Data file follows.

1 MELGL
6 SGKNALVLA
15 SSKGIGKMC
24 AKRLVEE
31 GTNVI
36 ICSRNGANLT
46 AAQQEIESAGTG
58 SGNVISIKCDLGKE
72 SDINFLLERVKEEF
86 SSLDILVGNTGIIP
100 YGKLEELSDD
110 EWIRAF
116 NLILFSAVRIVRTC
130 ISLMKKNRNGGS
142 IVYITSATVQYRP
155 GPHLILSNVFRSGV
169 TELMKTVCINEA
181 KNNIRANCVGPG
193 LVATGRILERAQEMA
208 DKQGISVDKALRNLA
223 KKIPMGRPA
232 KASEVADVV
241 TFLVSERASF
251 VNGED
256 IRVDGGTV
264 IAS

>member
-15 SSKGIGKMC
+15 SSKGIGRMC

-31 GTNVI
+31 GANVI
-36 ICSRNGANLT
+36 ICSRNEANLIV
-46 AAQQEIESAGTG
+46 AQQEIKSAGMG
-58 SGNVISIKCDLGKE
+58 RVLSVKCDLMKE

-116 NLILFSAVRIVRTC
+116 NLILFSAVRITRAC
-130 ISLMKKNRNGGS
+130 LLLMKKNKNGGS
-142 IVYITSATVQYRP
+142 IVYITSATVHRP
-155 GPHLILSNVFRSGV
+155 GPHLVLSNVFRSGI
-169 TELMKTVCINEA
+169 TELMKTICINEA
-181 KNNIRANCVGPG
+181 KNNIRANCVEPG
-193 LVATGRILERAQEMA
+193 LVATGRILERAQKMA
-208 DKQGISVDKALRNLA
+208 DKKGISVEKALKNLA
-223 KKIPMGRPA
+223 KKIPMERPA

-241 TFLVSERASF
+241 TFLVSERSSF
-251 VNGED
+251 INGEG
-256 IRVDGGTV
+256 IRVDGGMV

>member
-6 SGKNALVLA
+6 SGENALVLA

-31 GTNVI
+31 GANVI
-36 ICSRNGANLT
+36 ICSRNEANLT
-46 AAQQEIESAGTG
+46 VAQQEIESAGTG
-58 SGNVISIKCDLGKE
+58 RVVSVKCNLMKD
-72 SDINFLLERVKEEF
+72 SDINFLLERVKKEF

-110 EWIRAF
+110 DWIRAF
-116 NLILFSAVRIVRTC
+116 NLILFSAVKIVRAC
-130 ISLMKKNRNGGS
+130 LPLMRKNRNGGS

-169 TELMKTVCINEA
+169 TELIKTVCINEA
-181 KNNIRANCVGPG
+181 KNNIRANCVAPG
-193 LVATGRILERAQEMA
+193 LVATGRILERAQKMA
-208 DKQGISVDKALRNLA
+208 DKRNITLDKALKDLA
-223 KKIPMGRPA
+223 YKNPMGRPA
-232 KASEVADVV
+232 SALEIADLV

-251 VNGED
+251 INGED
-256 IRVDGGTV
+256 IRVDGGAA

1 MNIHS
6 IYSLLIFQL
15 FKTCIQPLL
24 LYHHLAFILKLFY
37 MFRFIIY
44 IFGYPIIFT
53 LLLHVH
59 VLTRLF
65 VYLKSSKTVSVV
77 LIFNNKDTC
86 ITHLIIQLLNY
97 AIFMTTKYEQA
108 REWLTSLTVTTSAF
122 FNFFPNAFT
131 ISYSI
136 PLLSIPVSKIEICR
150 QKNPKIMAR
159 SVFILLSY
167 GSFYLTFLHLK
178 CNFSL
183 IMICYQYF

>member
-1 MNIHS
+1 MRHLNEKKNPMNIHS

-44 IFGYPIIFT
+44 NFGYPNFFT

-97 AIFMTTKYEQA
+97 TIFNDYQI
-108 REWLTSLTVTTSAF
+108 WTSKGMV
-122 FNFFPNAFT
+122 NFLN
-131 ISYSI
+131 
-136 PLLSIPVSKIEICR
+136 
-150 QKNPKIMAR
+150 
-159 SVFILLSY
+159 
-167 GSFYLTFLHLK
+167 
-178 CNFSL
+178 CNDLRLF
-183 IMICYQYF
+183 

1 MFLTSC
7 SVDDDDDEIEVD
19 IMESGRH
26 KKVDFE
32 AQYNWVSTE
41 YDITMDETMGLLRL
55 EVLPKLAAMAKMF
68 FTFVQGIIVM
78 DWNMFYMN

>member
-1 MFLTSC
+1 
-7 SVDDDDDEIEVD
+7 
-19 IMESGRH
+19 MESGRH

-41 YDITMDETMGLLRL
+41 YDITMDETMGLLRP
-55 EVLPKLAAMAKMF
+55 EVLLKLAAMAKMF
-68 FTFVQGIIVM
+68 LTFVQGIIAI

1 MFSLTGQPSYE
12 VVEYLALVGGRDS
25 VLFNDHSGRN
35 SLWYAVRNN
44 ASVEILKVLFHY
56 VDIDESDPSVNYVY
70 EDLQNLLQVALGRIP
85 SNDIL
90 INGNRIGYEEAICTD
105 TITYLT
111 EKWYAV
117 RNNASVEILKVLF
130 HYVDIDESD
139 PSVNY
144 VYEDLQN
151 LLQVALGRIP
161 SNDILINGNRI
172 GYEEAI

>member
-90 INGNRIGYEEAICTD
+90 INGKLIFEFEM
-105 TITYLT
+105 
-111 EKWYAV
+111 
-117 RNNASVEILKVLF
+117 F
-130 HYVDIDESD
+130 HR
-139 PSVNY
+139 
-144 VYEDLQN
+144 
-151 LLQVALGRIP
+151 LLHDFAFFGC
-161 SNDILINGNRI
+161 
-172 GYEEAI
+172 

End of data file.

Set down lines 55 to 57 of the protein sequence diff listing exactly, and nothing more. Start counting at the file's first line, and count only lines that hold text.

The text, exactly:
+223 KKIPMERPA

-241 TFLVSERASF
+241 TFLVSERSSF